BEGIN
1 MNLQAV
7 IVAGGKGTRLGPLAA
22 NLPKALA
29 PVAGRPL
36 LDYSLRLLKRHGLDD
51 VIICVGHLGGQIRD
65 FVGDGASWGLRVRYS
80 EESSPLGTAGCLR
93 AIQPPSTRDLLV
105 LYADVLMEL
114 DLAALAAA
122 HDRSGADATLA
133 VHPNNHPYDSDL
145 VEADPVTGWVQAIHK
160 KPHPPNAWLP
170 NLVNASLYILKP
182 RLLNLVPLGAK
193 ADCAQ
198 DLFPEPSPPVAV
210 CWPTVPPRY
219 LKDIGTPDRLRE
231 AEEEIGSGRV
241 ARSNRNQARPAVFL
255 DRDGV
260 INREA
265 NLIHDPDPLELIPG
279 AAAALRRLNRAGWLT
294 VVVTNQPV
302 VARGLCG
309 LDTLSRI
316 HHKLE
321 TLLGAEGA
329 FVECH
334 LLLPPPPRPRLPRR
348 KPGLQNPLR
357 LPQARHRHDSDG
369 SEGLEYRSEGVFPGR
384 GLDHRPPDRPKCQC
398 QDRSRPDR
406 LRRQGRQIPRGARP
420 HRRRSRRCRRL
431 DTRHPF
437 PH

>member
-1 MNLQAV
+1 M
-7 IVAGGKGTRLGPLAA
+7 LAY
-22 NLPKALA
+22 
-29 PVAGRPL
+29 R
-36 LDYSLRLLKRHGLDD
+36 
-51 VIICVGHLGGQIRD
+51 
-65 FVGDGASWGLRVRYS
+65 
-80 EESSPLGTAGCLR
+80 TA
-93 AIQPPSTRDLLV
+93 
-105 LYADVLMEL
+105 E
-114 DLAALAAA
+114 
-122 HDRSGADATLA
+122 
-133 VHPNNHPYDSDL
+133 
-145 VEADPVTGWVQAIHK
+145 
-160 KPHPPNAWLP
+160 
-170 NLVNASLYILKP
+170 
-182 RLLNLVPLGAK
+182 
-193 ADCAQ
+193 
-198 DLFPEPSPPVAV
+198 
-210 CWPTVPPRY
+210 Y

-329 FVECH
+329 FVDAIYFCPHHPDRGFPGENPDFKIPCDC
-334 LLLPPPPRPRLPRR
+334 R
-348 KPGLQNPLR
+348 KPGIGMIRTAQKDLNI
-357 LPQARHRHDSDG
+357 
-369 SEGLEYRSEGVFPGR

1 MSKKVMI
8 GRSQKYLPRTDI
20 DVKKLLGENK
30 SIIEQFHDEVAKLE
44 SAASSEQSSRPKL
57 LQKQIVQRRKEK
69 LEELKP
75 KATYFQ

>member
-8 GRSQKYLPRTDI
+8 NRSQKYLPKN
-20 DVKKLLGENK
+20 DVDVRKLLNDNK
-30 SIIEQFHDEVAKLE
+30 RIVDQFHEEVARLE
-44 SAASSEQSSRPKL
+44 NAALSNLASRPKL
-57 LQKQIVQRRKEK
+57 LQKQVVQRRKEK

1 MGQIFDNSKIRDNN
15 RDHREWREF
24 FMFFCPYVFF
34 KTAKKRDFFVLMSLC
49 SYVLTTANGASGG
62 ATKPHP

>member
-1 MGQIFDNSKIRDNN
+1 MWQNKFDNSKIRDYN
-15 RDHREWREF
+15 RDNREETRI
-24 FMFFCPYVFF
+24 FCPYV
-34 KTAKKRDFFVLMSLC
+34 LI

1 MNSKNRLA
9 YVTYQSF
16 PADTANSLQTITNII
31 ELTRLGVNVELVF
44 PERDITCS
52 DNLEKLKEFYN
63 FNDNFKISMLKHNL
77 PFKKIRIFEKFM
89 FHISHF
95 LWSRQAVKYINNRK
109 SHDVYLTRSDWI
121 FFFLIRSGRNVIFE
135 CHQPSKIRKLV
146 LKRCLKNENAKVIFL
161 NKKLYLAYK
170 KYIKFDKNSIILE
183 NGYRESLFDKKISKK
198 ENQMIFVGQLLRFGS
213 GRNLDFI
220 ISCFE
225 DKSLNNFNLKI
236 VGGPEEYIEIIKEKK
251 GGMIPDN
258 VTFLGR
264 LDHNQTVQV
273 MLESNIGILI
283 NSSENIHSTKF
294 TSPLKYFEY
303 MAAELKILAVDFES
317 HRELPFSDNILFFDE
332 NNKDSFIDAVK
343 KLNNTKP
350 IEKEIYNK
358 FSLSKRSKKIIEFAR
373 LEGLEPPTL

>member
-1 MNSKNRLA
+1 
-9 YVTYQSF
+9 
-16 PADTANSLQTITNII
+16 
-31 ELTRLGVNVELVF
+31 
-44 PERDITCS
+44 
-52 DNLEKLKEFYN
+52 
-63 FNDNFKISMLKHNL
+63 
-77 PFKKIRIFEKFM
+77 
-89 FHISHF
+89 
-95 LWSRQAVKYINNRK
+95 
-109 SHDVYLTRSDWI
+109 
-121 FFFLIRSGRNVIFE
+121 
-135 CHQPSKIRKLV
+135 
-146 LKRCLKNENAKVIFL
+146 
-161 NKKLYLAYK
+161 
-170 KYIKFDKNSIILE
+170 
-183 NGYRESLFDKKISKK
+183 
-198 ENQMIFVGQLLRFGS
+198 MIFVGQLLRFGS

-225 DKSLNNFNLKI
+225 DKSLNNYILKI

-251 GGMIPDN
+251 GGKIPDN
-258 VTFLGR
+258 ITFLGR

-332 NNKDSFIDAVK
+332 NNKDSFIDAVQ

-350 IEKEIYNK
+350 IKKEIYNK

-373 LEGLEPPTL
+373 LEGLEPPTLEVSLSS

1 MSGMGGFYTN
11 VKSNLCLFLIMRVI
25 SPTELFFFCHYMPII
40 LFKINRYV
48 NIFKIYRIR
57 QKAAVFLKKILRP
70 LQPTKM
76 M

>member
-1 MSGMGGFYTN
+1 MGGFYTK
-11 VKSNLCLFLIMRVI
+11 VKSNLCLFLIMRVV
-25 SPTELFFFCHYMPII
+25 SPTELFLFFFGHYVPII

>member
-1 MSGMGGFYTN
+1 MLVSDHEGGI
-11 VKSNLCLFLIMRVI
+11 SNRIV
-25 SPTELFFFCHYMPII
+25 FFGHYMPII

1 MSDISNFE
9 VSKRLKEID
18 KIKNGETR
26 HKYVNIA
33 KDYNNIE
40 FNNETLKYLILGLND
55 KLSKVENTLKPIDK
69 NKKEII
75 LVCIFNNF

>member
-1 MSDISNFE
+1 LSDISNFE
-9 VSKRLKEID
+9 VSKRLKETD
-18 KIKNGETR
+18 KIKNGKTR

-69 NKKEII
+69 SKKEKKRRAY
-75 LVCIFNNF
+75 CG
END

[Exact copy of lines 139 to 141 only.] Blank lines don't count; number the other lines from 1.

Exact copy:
121 FFFLIRSGRNVIFE
135 CHQPSKIRKLV
146 LKRCLKNENAKVIFL